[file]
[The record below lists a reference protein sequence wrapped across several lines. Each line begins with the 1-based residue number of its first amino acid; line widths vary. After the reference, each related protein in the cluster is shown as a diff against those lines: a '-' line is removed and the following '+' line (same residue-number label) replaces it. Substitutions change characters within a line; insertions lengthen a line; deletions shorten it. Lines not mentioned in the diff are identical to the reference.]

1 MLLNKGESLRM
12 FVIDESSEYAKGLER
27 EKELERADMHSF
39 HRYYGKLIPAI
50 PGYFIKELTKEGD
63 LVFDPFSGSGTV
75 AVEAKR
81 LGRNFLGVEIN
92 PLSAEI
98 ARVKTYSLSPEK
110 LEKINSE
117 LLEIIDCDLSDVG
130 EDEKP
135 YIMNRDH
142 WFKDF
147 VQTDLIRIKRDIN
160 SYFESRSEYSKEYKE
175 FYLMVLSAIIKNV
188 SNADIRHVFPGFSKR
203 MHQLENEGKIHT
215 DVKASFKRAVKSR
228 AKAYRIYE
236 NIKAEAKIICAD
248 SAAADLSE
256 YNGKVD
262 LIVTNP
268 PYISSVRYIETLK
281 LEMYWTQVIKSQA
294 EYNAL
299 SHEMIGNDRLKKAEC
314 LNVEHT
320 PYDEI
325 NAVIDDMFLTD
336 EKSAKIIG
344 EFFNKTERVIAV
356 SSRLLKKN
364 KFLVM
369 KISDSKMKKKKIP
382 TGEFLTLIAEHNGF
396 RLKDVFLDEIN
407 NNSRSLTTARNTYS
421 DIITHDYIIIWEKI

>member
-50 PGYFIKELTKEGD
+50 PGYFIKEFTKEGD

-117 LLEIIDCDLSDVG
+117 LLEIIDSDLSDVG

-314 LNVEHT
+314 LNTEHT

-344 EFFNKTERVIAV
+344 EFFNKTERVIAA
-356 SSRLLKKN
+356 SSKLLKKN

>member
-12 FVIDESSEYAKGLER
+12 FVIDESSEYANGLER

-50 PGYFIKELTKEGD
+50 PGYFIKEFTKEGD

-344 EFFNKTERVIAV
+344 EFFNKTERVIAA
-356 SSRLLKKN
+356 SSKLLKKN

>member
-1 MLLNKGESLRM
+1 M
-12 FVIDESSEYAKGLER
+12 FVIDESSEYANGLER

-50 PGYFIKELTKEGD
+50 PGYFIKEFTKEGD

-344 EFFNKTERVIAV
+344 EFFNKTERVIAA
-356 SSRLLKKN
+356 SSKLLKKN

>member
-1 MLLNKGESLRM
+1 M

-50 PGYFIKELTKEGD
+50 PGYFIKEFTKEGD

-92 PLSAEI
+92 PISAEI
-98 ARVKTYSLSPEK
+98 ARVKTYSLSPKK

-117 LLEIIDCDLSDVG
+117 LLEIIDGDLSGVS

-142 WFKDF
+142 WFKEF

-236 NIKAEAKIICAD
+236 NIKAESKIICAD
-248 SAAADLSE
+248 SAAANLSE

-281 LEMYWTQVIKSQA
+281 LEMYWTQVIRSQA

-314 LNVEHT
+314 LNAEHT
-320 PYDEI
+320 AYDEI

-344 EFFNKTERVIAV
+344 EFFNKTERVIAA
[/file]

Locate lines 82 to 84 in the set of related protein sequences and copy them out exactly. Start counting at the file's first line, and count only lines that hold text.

-98 ARVKTYSLSPEK
+98 ARVKTYSLSPKK

-117 LLEIIDCDLSDVG